Personality Clash: Maps x The Invisible

James Chapman and Tom Herbert in conversation...

James Chapman aka Maps’ new, third album, ‘Vicissitude’, is the sort of set that makes a man stop what he’s doing and ask, enthusiastically, what this is on the office stereo. 

Reviewing the record for Clash, our own Mat Smith called ‘Vicissitude’ “10 tracks of soul-bearing introspection swathed in layers of rich reverb, icy chill and ephemeral echoes of 30 years of synth pop”.

Read that review of the Northampton-based artist’s latest LP in full here.

The Invisible is Dave Okumu, Tom Herbert and Leo Taylor. The London-based band’s second collection, ‘Rispah’, was released to much acclaim in 2012. Check out the Clash review of it here.

Clash was pleased as punch to premiere the Invisible remix of Maps’ album-preceding single ‘A.M.A.’ recently – listen to it here.

And to continue our love-in with these brilliant British acts – both of whom earned Mercury Prize nominations for their debut albums, Maps for ‘We Can Create’ in 2007, and The Invisible for their eponymous set of 2009 – we thought we’d let Chapman and Herbert natter on about all things musical for half an hour, while lurking in the background with a Dictaphone.

It’s not stalking… right?

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Maps, ‘Vicissitude’ album trailer

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James: I was gonna say, I really love your remix, man. It’s awesome.

Tom: Oh, thanks.

J: So how do you find remixing other people?

T: I find it really interesting and challenging, as it’s a very different creative process from how I usually work. You’re taking someone else’s idea, so it’s more production-like than writing.

J: I feel the same, because the source material is already there. It’s a different starting point.

T: Often, with a lot of music-making I’ve done in the past, it’s always been collaborative, with other people. So, more often than not I’m the bass player – so I’ll do my bit, and then the drummer will take care of the rhythm or whatever! And recently, doing remixes on my own, on the whole… it pushes me in a different way, and asks lots of questions about what it is that I want to get across with the music. I’m trying to think about what the original song I’m remixing is trying to convey, or the feeling I’m getting from the song. There are so many possibilities. I can find it quite daunting.

J: I know what you mean. I sometimes feel that I have more freedom to experiment with a remix, rather than with my own work, as the song is already there for you to mess around with and try different things. I really enjoy doing them, and I really enjoyed doing yours.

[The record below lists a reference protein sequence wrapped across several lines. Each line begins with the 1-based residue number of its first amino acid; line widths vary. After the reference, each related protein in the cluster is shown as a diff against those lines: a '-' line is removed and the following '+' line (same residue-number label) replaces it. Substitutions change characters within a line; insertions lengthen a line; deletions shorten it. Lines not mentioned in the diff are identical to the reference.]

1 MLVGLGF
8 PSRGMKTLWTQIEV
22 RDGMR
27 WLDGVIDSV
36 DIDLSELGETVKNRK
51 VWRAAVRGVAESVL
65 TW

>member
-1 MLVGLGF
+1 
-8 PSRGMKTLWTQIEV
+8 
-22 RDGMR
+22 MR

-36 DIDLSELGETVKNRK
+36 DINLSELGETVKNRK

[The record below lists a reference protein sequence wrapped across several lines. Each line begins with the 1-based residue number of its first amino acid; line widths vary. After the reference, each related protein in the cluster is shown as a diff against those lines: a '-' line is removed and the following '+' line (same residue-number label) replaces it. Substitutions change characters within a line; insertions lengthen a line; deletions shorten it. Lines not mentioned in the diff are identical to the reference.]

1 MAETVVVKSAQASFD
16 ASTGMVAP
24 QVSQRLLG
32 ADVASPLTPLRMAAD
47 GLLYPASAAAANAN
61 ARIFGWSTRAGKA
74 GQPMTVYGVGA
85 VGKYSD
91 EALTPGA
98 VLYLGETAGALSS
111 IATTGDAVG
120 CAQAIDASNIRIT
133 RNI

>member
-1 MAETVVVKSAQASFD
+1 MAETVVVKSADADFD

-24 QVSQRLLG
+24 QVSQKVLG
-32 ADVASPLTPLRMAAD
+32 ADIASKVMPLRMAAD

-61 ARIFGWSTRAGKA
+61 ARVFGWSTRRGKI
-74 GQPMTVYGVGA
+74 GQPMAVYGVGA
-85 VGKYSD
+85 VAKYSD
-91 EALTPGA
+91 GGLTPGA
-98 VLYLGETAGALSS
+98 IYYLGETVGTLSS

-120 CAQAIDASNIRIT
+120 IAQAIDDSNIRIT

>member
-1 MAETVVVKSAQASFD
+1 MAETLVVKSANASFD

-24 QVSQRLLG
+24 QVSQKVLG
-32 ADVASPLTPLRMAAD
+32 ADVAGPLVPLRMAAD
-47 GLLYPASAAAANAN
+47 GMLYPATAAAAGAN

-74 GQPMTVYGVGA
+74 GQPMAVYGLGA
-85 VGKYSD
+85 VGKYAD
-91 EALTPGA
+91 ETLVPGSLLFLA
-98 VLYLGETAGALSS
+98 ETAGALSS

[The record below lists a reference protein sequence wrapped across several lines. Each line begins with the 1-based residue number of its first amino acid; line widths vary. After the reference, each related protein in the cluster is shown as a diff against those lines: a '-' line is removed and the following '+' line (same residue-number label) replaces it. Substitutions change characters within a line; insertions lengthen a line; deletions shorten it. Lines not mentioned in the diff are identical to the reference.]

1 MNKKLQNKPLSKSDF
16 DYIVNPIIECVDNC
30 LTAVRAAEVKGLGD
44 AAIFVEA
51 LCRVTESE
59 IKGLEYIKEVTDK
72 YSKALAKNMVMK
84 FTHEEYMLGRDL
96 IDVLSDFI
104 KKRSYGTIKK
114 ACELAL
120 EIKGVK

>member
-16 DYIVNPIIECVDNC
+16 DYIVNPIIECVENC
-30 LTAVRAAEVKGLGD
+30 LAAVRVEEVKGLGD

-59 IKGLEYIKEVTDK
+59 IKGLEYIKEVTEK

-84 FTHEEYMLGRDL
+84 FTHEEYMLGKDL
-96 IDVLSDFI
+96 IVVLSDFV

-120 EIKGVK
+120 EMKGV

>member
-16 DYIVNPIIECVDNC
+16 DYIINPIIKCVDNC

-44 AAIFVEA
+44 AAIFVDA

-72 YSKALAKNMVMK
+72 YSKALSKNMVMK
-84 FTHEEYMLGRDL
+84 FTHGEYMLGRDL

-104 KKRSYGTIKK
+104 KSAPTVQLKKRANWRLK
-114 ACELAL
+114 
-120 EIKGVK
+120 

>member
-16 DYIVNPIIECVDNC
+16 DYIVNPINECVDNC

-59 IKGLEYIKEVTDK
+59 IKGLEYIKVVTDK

T: I liked how you did some different stuff with it. It’s always interesting to hear how other artists have filtered our material through their own processes. You know, the way they might set it, with different harmonies, maybe. A lot of the time, for us, we’ve had remixes of our material done that we’ve used aspects of for when we play live. Like, we might like something they’ve done with the harmony more than on the original version, so we’ll use it.

J: I’m quite interested in what you said about working in a band, as I work on my own. So I’m interested in the process of you making your last album, as some of the songs are quite complex. I wondered how much comes from just jamming, and how much was already all there, and was then rehearsed?

T: Sometimes we just get together in a room, but it changes from song to song. A lot of our ideas do come from jamming. We’ll be rehearsing, and then we’ll just start playing on a tangent, and find an idea. In the past, we’ve got our phones out and recorded what we’re jamming into them. Then we might listen back to, like, half an hour of jamming, and find a minute of it that’s interesting.

J: Sometimes I’m just lying in bed, singing into my phone. Because if I don’t I’ll wake up in the morning and forget what it was I was singing. Normally when I do listen back, it’s rubbish anyway (laughs).

T: Or you realise you’ve actually written an existing Beatles song. I’ve done that before, when you’ve been working on something a while before you realise it’s actually someone else’s song, just not as good. But you do all of your writing on your own?

J: I do, yeah. It’s just what I’m used to. You kind of find the best way to do things, and I’ve always locked myself away. Really, I’m just jamming with myself until something comes together. It’s really trial and error. So I guess it is the same process, but you can go a bit insane if you’re second-guessing yourself. You need to know when to stop.

T: That’s always the big problem, making music, knowing when a song is done. Especially with so much technology at our disposal now.